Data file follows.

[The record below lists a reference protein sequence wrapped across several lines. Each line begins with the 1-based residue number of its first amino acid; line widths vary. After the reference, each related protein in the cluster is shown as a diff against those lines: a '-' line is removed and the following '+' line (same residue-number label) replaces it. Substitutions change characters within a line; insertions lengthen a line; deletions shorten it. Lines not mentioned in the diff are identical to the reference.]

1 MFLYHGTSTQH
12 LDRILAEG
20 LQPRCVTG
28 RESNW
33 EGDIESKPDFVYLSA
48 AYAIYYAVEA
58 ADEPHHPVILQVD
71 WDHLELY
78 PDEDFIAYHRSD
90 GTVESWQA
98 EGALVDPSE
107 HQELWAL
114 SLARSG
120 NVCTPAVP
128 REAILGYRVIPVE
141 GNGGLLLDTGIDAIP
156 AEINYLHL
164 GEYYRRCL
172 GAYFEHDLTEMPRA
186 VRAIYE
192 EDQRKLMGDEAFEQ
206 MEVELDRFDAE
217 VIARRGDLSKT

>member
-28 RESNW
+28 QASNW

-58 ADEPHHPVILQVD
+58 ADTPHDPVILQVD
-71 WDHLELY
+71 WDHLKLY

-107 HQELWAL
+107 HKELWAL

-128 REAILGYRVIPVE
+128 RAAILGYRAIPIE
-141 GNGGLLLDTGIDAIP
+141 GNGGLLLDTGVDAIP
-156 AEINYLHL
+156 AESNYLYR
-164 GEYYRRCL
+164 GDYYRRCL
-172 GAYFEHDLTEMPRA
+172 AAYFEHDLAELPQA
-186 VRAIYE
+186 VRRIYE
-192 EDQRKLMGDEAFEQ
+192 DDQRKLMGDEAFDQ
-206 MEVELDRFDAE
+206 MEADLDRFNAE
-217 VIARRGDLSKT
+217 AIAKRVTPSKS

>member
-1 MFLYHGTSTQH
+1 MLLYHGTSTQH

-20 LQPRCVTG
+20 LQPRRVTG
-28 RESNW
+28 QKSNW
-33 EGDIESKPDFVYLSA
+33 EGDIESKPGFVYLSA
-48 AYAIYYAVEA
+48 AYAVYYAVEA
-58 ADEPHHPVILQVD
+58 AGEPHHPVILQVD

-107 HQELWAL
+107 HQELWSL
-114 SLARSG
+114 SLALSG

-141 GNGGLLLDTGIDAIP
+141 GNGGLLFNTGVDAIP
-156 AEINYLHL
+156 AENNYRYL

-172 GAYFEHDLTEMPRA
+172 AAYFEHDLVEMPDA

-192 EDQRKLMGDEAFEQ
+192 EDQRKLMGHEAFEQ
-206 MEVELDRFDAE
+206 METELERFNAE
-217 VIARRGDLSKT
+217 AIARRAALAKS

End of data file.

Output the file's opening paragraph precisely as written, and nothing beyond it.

[The record below lists a reference protein sequence wrapped across several lines. Each line begins with the 1-based residue number of its first amino acid; line widths vary. After the reference, each related protein in the cluster is shown as a diff against those lines: a '-' line is removed and the following '+' line (same residue-number label) replaces it. Substitutions change characters within a line; insertions lengthen a line; deletions shorten it. Lines not mentioned in the diff are identical to the reference.]